In a speech from 1958, Jane Bolin, the first black women to graduate from Yale Law school in 1931, discussed women’s struggle for equal rights:
“Those gains we have made were never graciously and generously granted,” she said. “We had to fight every inch of the way, in the face of sometimes insufferable humiliations.”
She was born, Jane Matilda Bolin on April 11, 1908 in Poughkeepsie, New York. She was the youngest of four children. Her father, Gaius C. Bolin, was a lawyer, practiced law in Dutchess County for fifty years and was the first black president of the Dutchess County Bar Association.
In 1939, she became our nation’s first Black woman judge having been appointed by Mayor Fiorello La Guardia at 31 years old. According to the New York Times, Bolin ruled on important family court cases throughout her career and worked with former first lady Eleanor Roosevelt to support a program that aimed to root out crime among young boys. She remained a judge of the court, renamed the Family Court in 1962, for 40 years, with her appointment being renewed three times, until she was required to retire aged 70.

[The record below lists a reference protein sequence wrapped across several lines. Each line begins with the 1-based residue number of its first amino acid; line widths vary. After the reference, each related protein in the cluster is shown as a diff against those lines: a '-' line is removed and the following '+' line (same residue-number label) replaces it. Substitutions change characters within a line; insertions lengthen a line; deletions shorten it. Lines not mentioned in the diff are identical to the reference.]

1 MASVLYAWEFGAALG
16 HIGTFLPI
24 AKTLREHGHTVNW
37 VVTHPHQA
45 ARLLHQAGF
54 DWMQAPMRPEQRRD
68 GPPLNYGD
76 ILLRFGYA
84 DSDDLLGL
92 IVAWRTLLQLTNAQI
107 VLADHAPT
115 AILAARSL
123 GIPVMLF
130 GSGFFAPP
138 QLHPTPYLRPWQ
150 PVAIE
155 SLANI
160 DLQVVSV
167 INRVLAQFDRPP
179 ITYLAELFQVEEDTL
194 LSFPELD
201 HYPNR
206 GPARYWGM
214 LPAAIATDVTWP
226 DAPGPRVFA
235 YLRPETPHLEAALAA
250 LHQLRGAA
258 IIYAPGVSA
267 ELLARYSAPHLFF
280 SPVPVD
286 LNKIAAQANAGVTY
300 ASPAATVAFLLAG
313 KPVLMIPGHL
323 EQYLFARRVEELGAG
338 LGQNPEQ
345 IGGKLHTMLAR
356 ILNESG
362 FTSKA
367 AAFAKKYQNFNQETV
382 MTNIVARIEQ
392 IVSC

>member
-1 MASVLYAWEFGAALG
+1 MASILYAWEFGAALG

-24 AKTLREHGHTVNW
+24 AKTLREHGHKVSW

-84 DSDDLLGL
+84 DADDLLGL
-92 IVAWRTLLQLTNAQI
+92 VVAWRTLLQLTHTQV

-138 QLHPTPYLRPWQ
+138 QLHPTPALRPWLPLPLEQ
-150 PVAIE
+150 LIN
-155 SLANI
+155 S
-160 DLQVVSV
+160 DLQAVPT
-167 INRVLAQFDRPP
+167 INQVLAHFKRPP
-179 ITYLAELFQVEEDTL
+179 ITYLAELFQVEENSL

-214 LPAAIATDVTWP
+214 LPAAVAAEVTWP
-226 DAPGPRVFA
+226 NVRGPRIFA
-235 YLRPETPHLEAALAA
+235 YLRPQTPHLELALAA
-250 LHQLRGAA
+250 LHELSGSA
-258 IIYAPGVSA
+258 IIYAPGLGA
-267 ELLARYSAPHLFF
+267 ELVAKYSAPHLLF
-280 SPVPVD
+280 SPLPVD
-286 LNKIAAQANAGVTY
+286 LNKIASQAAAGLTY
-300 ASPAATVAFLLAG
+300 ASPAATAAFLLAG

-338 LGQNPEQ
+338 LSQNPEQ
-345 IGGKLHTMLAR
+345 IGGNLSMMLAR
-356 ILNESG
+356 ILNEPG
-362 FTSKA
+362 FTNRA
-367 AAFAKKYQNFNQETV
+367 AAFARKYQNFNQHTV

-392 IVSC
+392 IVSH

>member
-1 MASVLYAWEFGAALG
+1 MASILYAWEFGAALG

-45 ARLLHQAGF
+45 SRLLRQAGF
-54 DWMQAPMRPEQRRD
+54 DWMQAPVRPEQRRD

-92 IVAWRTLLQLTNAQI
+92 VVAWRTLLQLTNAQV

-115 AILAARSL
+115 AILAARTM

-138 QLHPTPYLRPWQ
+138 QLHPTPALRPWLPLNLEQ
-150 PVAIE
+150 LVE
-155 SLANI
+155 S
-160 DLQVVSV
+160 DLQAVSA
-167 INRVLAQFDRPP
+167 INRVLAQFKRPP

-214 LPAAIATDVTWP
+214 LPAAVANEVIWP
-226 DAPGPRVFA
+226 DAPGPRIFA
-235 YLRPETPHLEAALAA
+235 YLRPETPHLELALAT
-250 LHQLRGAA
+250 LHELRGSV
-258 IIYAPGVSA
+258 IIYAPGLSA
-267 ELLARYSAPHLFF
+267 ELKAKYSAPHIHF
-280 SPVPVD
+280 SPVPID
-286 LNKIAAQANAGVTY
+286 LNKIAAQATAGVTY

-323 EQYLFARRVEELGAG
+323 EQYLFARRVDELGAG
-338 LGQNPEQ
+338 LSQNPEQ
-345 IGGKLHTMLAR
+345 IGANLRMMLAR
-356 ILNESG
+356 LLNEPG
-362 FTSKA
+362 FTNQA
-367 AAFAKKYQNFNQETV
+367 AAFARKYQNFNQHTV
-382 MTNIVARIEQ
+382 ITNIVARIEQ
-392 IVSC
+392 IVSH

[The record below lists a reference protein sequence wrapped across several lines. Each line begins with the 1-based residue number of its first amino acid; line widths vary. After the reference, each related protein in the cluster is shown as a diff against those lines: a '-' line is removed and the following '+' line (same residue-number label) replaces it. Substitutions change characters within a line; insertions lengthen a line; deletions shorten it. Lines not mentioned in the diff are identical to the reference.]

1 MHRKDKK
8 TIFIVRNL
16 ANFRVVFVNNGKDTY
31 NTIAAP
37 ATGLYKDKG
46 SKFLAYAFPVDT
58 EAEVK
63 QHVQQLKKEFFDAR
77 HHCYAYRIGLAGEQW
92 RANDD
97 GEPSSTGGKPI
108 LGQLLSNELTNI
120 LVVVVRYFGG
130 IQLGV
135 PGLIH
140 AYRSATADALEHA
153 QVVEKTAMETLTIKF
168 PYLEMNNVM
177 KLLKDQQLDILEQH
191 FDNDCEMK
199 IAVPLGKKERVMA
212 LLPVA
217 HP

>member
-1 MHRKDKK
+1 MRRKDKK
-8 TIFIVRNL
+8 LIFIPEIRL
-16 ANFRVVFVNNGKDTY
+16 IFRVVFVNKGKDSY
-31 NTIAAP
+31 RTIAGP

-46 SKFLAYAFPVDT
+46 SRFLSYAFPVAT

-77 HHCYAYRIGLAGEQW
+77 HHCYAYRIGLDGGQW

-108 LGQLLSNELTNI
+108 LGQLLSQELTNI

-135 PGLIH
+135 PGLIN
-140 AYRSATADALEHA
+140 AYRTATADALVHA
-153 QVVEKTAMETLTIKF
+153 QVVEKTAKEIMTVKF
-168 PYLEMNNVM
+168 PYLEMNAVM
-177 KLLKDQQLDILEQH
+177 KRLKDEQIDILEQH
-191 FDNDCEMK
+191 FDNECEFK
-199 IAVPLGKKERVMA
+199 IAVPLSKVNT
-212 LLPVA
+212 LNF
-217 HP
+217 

After a life of groundbreaking achievements, Jane Bolin died on Monday, January 8, 2007 at the age of 98 in Long Island City, Queens, New York. Bolin was an activist on the bench, a staunch Republican, severed on the board of the NAACP, the National Urban League, and the Child Welfare League. She received honorary degrees from Tuskegee, Williams College, Hampton University, Western College for Woman and Morgan State University.
Judge Bolin’s obituary http://www.thenewblackmagazine.com/view.aspx?index=637
Ebony Magazine with Judge Bolin on the cover August 1947 https://www.ebony.com/wp-content/uploads/2019/01/0847_EBCOV-296×400.jpg